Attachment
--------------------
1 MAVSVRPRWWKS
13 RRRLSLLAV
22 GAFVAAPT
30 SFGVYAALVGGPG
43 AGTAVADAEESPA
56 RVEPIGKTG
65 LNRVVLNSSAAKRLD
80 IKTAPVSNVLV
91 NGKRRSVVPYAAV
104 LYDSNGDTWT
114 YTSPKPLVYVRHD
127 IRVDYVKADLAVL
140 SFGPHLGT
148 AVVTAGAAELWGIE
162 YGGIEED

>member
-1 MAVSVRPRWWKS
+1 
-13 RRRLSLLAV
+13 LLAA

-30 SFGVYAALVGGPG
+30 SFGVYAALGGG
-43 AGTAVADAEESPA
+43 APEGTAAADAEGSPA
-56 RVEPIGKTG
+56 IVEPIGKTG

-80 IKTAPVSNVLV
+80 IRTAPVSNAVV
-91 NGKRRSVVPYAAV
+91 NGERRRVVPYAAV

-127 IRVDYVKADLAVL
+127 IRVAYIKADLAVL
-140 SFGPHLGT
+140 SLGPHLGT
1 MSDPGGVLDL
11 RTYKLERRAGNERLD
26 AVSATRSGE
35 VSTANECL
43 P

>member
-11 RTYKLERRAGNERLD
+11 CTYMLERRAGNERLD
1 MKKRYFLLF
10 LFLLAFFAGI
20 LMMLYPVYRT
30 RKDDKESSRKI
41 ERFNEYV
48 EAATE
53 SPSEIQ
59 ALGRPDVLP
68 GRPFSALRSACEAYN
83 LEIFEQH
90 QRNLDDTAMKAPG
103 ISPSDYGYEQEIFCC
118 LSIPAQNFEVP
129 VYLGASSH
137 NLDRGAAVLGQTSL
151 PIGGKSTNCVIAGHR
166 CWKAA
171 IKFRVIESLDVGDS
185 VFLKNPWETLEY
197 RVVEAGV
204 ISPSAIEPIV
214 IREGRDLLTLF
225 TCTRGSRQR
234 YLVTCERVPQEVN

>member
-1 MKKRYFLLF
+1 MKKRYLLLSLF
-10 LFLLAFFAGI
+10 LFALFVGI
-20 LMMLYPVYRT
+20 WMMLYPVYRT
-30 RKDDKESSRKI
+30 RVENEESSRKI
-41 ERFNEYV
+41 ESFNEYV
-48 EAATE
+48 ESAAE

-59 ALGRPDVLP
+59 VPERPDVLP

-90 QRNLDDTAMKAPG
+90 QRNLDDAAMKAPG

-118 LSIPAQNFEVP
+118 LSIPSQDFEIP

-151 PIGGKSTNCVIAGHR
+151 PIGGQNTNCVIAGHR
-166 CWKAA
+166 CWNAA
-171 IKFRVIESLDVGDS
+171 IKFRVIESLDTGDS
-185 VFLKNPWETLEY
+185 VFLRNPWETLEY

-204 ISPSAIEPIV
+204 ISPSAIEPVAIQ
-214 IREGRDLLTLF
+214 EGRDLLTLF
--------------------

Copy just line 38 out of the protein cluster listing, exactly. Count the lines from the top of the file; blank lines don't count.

35 VSTANECL